Tag Archives: steeplechase

Steeplechase What?!

FullSizeRenderLast week, I drove up to Orlando with the Spanish River track team for the Disney Relays. The meet was a little hot (and sunny) but fun…but the highlight had to be the 2,000 Steeplechase event for high school boys. Two members of our team competed (jumping hurdles and steeplechases for the very first time), didn’t get injured and had a great time in the process.

I have to be honest…I questioned the idea at first…concerned that these runners would fall, slip, get trampled, etc. while trying out this “different” event…but my fellow Coach Doug Horn pushed for it, saying it would be fun for the boys…and he was right. They had a good time trying out an event…you rarely get the chance to compete in (especially in high school) and they did okay!

So, I figured I’d share some of the pictures from the race here…and also share some tips from steeplechase experts…

Also, check out this Runner’s World article on the subject.

Enjoy!

1. Don’t wear socks.

2. Have a strong core! The race requires you to get your legs up and over the barriers multiple times. Also, you don’t always land smooth. A strong core will help you keep your body in control and prevent a side stitch.

3. Run big. Running in any distance race where you are in a pack is tough. Now throw in some barriers to leap over and you have a disastrous mix if you aren’t careful. Find some space by staying outside, or being on the inside, but edge away from the first lane line a little to give yourself some space on one side. If people try to crowd you, lean towards them to make your presence know.

4. Don’t go out too fast. It is nice to be out in front and out of traffic, but if the pace is too fast at the start for you, the later stages of the race will be a death march. This race is unforgiving and just imagine being extremely fatigued with countless water jumps and barriers to make it over. Every hurdle is another momentum killer, so don’t burn up your energy too soon.

5. Learn to use hurdle with either leg. Out of all the steeplechase tips, this one is the most difficult to follow. You have to keep your momentum going, and you aren’t going to be counting steps between hurdles. Don’t do that choppy step routine or the long leg strides right before the barrier. Practice hurdling with your opposite leg. It makes a huge difference to be able to leap and not mess up your stride.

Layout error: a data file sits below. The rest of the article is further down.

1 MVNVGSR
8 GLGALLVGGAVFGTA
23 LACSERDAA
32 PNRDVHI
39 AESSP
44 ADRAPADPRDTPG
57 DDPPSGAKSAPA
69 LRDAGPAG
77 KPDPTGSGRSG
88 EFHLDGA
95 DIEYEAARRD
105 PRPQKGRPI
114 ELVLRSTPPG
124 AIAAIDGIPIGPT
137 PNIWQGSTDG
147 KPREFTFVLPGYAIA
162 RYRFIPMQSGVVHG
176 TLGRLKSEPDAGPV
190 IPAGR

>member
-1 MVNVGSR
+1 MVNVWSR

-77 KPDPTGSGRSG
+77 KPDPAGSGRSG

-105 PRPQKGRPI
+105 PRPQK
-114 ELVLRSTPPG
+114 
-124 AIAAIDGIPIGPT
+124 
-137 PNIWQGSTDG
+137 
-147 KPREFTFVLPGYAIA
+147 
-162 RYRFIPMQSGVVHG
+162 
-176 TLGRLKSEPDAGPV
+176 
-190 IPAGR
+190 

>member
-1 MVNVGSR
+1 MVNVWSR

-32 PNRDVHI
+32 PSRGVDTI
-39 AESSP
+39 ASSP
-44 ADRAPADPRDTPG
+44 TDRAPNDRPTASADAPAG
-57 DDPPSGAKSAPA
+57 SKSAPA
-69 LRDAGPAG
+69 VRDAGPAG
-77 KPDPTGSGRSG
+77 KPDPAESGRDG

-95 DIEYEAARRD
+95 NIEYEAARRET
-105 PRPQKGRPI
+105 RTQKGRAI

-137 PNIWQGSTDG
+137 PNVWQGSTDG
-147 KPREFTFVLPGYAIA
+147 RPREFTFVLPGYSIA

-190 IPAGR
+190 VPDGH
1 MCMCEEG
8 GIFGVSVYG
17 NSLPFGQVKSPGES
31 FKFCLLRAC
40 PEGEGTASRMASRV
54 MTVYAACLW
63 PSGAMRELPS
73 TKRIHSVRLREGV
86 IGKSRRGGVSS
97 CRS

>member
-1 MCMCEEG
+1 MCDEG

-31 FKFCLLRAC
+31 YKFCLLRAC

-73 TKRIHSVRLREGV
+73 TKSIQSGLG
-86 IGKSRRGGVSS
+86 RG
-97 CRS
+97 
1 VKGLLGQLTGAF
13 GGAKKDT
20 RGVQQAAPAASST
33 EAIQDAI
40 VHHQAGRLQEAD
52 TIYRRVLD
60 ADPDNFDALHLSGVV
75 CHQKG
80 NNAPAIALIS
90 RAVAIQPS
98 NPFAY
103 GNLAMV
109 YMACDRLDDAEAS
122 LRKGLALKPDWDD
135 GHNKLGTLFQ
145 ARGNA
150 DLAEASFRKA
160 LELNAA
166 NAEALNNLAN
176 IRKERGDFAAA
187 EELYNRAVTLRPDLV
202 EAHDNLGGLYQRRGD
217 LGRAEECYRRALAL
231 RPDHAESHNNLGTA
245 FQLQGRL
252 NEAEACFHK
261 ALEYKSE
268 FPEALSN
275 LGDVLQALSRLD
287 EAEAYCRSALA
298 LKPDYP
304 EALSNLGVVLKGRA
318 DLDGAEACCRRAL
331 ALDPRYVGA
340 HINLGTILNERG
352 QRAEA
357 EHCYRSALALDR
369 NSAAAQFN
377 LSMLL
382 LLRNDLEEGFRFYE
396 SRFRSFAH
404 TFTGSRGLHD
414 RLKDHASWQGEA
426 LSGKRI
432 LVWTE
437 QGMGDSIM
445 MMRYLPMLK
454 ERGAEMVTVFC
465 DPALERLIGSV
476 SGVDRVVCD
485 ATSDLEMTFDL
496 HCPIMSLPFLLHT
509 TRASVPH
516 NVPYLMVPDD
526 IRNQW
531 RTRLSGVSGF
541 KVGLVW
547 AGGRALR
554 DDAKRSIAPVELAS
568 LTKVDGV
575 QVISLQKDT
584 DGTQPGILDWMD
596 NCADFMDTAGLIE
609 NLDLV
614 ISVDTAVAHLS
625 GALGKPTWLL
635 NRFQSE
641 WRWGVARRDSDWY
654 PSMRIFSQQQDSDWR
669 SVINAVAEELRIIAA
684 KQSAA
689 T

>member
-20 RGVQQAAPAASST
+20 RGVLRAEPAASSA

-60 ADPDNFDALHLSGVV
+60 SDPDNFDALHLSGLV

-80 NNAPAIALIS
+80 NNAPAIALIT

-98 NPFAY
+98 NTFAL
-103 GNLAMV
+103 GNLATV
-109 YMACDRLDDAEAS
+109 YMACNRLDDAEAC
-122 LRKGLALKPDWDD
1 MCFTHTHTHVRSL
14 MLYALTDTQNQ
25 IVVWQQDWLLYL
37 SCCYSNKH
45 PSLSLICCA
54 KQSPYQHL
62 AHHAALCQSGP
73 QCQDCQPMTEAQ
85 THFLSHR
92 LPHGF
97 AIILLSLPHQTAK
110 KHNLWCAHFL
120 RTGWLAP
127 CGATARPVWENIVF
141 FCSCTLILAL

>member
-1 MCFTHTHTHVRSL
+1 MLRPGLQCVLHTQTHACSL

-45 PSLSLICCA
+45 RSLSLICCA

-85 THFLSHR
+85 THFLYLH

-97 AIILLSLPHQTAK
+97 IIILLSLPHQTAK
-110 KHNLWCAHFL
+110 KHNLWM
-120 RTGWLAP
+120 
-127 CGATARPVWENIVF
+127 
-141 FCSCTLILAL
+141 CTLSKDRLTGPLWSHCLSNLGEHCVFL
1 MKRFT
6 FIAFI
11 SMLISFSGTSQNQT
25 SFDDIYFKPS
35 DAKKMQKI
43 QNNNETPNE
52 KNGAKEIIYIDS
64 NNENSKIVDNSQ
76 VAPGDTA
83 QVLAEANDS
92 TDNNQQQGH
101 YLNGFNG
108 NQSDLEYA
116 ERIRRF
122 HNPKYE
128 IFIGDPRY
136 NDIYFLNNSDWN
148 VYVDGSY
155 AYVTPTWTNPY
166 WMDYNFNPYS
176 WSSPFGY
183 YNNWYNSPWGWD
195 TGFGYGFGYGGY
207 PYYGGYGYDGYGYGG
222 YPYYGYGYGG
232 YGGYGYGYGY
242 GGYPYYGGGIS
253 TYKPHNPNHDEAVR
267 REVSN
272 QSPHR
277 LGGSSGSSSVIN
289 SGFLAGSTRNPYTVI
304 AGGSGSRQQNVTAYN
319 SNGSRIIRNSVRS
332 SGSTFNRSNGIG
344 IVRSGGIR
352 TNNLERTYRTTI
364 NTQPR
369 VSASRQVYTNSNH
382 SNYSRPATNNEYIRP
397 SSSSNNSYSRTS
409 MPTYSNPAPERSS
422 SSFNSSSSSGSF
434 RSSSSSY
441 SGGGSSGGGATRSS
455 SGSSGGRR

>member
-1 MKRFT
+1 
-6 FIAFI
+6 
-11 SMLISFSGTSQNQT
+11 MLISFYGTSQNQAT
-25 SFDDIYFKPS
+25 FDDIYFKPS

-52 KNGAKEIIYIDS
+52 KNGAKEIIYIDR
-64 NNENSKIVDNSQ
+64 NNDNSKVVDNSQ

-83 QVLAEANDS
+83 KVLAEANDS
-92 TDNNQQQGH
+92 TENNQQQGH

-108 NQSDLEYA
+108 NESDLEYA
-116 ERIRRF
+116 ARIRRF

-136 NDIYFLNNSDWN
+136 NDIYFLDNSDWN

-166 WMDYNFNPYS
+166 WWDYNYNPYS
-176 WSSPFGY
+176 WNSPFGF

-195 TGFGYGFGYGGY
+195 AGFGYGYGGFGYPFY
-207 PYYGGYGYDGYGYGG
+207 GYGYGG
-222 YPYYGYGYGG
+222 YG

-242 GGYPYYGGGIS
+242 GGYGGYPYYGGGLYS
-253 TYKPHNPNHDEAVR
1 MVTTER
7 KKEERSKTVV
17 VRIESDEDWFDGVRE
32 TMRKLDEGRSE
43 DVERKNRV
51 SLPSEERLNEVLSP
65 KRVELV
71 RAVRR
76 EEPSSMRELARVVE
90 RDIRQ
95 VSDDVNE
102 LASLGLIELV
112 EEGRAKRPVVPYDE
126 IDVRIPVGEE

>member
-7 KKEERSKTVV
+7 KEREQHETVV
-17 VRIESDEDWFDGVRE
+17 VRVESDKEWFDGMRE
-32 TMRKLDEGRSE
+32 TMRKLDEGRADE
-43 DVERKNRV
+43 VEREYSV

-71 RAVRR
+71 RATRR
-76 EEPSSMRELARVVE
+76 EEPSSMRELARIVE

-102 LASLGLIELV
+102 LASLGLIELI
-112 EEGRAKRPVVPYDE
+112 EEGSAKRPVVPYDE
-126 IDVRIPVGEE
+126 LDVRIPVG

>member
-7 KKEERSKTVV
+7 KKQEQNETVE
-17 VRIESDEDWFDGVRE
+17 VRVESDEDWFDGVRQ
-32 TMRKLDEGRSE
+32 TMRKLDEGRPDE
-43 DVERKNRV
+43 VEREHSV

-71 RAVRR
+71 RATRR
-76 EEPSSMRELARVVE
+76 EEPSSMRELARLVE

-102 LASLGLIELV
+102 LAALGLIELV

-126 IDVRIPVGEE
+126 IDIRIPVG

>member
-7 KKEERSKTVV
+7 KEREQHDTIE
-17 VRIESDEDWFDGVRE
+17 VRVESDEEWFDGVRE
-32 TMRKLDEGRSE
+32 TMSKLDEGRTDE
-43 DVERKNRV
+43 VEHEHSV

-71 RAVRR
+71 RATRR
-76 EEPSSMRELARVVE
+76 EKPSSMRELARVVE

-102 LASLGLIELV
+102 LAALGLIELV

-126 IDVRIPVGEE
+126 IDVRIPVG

A Former HS Standout Returning To The National Stage

A fantastic read from Running Times Magazine about former Florida High School standout Mason Cathey and her return to the national (and potential world) stage. I found out that Mason was training for the Olympics a few months back and was truly inspired to hear about her journey back to competitive running/racing. She was a star in high school and someone I competed against every so often. (She was in a smaller A so I did not see her as often as you would think.) She went to the University of Florida and did not live up to her own expectations (I am sure) nor others…But after college, she began coaching at a few colleges and saw that she could train with her team of runners, and do well. She also apparently still had the bug. She has since competed along side of some of the best out there today…and I will be rooting for her at the USA trials in the 3K Steeplechase in June. Good luck!

Read the Running Times article here: Vaulting Onto the National Stage

And here is a small excerpt from the actual article if my lead-in wasn’t enough!

“My first sighting of Mason Cathey is burned on my retina like a sunspot. It was February of 1997, and it was my first day as volunteer pole vault coach at Bishop Kenny High School in Jacksonville, Florida. I was standing near the first turn of the track when this spry, blonde,14-year old girl raced by. What stood out about her—other than the fact she was 50 meters ahead of everyone else—was her form. Most girls, for whatever reason, waddle when they run—their arms swing across their body instead of forward—but not Mason. Her running stride was more like Bob Hayes, with the powerful hip torque, equating to a stride length that was not indicative of her 5’ 6” height.”